Reflections on R&M’s evolution over a 25-year career
With the clock ticking on my pending retirement*, I am reflecting back on how fulfilling the last 25 years has been with R&M.
When I started at R&M in 1989, the company was still recovering from the Alaska recession and with 50 employees, was outgrowing the Cordova Street office space. At the end of 2014, with 120 full-time employees, R&M is nearing capacity in our two Vanguard Drive office buildings and have moved our materials laboratory and Construction Administration Department into other nearby facilities on Vanguard. Over the past 25 years, R&M’s staff and management has transitioned from the Silent Generation and Baby Boomers, to a mix of Boomers, Gen Xers and Millennials. With a few seminars under my belt, I believe I can now communicate with the Gen Xers and Millennials, although I still get a quizzical look from time-to-time from younger staff.
It is personally satisfying to me that I was part of the successful transition to a second generation firm and putting a third generation succession plan in place. Through all this inevitable transition, what has remained constant is that R&M continues to attract top quality professionals who embrace the R&M culture of producing high quality work products and embracing the Alaska lifestyle. This combination has allowed R&M to remain independent, expand our service lines, establish a branch office in Fairbanks, and remain competitive with global firms in our market.
I can’t count the number of times R&M was passed over by the mega-firms when assembling their teams, only to win the work outright on our own. Like Alaska, R&M is unique and diverse. Our expertise has always matched well with our Alaskan clients and the challenging environment of our state, something R&M is committed to maintaining in the future.
R&M has always promoted diversity within our firm, long before it was fashionable to do so. This diversity has helped R&M remain relevant with our clients and the public we serve, and has made R&M much greater than the sum of our parts.
Over my career, I was fortunate in that my mentors involved me in large and challenging projects in Anchorage, as well as projects that allowed me to visit remote corners of Alaska such as Shemya, Kaktovik, Ketchikan, Kotzebue and a multitude of places in between. What always amazed me, is that no matter how small the community, local residents invariably knew of R&M from a previous project.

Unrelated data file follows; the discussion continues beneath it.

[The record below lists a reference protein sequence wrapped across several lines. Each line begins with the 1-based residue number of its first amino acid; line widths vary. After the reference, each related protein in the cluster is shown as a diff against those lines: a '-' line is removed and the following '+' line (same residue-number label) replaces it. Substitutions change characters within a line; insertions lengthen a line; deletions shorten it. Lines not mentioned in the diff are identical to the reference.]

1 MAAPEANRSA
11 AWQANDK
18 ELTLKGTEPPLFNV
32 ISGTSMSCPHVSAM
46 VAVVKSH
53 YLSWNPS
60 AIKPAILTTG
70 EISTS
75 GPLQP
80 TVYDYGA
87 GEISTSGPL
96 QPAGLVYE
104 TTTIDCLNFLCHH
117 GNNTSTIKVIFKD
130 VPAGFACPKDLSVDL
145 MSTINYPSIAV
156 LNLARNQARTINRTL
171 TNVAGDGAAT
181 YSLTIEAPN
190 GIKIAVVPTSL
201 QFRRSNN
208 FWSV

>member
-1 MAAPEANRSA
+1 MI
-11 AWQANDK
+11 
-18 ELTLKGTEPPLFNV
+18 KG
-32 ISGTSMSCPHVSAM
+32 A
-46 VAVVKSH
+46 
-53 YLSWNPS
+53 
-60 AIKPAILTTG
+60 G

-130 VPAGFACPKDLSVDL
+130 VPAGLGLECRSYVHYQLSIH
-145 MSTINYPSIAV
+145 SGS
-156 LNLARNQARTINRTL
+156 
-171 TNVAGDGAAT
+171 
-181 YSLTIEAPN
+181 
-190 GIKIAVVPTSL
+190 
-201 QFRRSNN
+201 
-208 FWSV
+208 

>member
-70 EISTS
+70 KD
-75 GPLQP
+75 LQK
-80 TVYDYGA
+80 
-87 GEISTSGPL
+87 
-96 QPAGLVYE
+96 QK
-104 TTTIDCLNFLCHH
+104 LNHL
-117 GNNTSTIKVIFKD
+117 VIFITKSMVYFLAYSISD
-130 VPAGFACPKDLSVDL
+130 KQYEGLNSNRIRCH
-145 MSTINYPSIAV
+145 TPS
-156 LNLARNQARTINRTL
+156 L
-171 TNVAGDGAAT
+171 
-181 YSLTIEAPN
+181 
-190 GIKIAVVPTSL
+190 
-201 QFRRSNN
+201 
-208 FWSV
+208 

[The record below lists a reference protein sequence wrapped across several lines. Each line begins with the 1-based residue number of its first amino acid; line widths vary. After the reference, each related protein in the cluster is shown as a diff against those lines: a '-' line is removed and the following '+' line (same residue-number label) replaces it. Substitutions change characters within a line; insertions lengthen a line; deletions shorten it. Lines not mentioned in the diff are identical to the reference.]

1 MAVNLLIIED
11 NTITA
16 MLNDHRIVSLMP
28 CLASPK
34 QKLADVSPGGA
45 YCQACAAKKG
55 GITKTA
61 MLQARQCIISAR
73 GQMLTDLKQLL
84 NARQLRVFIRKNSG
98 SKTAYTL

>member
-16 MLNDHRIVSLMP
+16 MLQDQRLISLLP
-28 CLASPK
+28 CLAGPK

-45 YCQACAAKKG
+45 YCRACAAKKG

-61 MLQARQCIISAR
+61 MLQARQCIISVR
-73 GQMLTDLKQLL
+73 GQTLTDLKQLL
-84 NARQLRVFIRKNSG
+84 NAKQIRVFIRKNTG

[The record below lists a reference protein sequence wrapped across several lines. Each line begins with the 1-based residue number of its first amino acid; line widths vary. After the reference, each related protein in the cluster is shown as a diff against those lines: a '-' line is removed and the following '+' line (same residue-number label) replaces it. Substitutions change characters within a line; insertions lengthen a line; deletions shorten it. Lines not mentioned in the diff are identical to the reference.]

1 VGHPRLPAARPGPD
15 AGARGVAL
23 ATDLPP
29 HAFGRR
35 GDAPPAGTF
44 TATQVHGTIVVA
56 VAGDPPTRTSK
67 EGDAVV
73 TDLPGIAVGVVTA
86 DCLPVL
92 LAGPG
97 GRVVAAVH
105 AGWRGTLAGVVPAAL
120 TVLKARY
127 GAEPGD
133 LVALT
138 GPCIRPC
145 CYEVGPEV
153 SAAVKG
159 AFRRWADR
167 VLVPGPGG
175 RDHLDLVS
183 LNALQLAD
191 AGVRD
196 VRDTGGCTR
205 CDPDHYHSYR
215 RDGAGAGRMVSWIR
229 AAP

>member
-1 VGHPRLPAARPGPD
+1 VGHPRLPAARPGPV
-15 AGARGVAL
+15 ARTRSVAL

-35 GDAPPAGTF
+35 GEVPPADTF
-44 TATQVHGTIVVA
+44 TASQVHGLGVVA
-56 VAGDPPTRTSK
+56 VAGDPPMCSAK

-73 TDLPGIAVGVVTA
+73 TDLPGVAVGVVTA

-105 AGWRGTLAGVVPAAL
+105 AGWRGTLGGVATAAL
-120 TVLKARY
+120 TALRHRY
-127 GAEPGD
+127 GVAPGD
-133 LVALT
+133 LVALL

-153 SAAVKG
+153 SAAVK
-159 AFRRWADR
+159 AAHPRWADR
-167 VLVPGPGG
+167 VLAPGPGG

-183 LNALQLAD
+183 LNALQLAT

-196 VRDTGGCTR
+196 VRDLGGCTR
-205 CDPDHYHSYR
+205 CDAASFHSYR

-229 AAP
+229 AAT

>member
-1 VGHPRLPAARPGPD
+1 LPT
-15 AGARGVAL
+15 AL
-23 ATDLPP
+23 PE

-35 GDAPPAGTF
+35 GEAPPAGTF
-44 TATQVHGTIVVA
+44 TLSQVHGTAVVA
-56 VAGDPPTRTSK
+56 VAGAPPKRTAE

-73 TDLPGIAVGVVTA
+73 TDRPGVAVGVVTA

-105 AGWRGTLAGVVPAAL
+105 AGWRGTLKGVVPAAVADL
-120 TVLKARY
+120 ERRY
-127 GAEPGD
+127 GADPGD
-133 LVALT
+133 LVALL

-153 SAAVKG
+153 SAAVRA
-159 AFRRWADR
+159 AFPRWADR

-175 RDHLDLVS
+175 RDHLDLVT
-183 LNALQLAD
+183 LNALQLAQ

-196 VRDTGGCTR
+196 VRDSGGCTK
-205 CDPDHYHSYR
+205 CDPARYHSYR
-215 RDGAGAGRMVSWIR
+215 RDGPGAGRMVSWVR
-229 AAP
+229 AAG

What has been the most satisfying to me in the twilight of my career is the opportunity to mentor younger staff and pass on the knowledge gained over my lengthy career. In the future, instead of seeing my projects get built, I will now get to observe projects under construction that were designed by the younger R&M staff I was able to mentor, and hopefully influence with my knowledge.
I plan on keeping my hard hat and safety vest in my truck, so please don’t throw me off the job site should I stop by.
*Frank Rast, PE joined R&M in 1989 as a Project Engineer. Over the past 25 years, Frank worked on a variety of civil engineering projects, with a focus on site design, airports and utilities. Key projects in his time with R&M include the Chester Creek Trunk Repair and Anchorage Transmission Main Loop II Repair, both for the Anchorage Water and Wastewater Utility; the multi-phase Fairbanks International Airport Improvements project and multiple projects at the Nome and Kotzebue Airports for the Alaska Department of Transportation & Public Facilities; and South Anchorage High School for the Anchorage School District. Frank was involved in the employee purchase of R&M from its founding partner in 2002. He assumed management of the firm’s Engineering Department in 2005, and served as the firm’s Principal Civil Engineer until his retirement on December 31, 2014. Frank also served on the firm’s Board of Directors for 12 years. He graduated from the University of Wisconsin with a B.S. in Civil Engineering in 1978, which led to a 35-year career in civil engineering, planning, design and construction administration. Frank lives in Anchorage with his wife Pauline, cheering on his beloved Wisconsin Badgers and Green Bay Packers at every opportunity.